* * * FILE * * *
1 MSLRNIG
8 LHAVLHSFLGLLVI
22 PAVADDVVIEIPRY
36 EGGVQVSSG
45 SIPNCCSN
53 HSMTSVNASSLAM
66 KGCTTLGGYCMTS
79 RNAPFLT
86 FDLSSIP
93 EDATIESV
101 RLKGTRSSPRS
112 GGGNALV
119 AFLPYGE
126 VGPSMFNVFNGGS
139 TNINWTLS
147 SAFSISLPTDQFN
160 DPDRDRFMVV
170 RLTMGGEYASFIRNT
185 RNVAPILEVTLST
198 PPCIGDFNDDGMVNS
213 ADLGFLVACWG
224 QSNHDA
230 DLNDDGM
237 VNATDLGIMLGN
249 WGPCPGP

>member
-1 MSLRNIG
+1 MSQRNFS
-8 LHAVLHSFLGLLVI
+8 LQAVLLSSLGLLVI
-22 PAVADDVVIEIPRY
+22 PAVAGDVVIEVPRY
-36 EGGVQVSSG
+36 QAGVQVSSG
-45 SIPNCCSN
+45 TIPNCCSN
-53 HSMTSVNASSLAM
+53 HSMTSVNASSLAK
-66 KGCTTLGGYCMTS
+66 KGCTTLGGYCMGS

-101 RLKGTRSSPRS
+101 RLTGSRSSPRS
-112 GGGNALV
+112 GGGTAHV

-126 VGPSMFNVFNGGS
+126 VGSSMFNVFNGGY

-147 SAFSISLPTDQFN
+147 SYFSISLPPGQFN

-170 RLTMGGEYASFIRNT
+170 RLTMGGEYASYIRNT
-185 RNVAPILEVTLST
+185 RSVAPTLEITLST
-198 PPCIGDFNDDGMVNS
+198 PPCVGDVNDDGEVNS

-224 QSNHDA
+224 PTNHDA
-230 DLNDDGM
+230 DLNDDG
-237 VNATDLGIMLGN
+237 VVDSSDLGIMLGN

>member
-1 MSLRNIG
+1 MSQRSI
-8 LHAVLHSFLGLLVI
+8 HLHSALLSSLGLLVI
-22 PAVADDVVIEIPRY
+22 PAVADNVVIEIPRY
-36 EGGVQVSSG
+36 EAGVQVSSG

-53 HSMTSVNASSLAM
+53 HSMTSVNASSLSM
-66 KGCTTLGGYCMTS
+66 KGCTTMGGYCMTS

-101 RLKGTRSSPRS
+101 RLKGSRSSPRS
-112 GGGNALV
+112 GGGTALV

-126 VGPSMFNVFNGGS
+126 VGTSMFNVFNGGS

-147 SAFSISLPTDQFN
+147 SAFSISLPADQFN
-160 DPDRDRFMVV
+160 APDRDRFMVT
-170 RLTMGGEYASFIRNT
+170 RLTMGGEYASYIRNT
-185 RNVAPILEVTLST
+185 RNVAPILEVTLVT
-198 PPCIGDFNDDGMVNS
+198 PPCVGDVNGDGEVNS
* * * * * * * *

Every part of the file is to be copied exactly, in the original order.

1 MSLRNIG
8 LHAVLHSFLGLLVI
22 PAVADDVVIEIPRY
36 EGGVQVSSG
45 SIPNCCSN
53 HSMTSVNASSLAM
66 KGCTTLGGYCMTS
79 RNAPFLT
86 FDLSSIP
93 EDATIESV
101 RLKGTRSSPRS
112 GGGNALV
119 AFLPYGE
126 VGPSMFNVFNGGS
139 TNINWTLS
147 SAFSISLPTDQFN
160 DPDRDRFMVV
170 RLTMGGEYASFIRNT
185 RNVAPILEVTLST
198 PPCIGDFNDDGMVNS
213 ADLGFLVACWG
224 QSNHDA
230 DLNDDGM
237 VNATDLGIMLGN
249 WGPCPGP

>member
-1 MSLRNIG
+1 MSQRNFS
-8 LHAVLHSFLGLLVI
+8 LQAVLLSSLGLLVI
-22 PAVADDVVIEIPRY
+22 PAVAGDVVIEVPRY
-36 EGGVQVSSG
+36 QAGVQVSSG
-45 SIPNCCSN
+45 TIPNCCSN
-53 HSMTSVNASSLAM
+53 HSMTSVNASSLAK
-66 KGCTTLGGYCMTS
+66 KGCTTLGGYCMGS

-101 RLKGTRSSPRS
+101 RLTGSRSSPRS
-112 GGGNALV
+112 GGGTAHV

-126 VGPSMFNVFNGGS
+126 VGSSMFNVFNGGY

-147 SAFSISLPTDQFN
+147 SYFSISLPPGQFN

-170 RLTMGGEYASFIRNT
+170 RLTMGGEYASYIRNT
-185 RNVAPILEVTLST
+185 RSVAPTLEITLST
-198 PPCIGDFNDDGMVNS
+198 PPCVGDVNDDGEVNS

-224 QSNHDA
+224 PTNHDA
-230 DLNDDGM
+230 DLNDDG
-237 VNATDLGIMLGN
+237 VVDSSDLGIMLGN

>member
-1 MSLRNIG
+1 MSQRSI
-8 LHAVLHSFLGLLVI
+8 HLHSALLSSLGLLVI
-22 PAVADDVVIEIPRY
+22 PAVADNVVIEIPRY
-36 EGGVQVSSG
+36 EAGVQVSSG

-53 HSMTSVNASSLAM
+53 HSMTSVNASSLSM
-66 KGCTTLGGYCMTS
+66 KGCTTMGGYCMTS

-101 RLKGTRSSPRS
+101 RLKGSRSSPRS
-112 GGGNALV
+112 GGGTALV

-126 VGPSMFNVFNGGS
+126 VGTSMFNVFNGGS

-147 SAFSISLPTDQFN
+147 SAFSISLPADQFN
-160 DPDRDRFMVV
+160 APDRDRFMVT
-170 RLTMGGEYASFIRNT
+170 RLTMGGEYASYIRNT
-185 RNVAPILEVTLST
+185 RNVAPILEVTLVT
-198 PPCIGDFNDDGMVNS
+198 PPCVGDVNGDGEVNS